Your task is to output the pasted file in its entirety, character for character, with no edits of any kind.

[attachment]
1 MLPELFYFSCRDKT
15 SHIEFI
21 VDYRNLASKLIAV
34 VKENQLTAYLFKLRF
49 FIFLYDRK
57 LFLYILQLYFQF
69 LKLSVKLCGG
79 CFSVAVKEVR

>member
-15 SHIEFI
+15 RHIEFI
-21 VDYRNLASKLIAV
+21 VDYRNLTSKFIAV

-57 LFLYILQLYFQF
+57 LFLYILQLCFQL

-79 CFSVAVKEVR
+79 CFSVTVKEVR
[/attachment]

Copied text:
1 MLPELFYFSCRDKT
15 SHIEFI
21 VDYRNLASKLIAV
34 VKENQLTAYLFKLRF
49 FIFLYDRK
57 LFLYILQLYFQF
69 LKLSVKLCGG
79 CFSVAVKEVR

>member
-15 SHIEFI
+15 RHIEFI
-21 VDYRNLASKLIAV
+21 VDYRNLTSKFIAV

-57 LFLYILQLYFQF
+57 LFLYILQLCFQL

-79 CFSVAVKEVR
+79 CFSVTVKEVR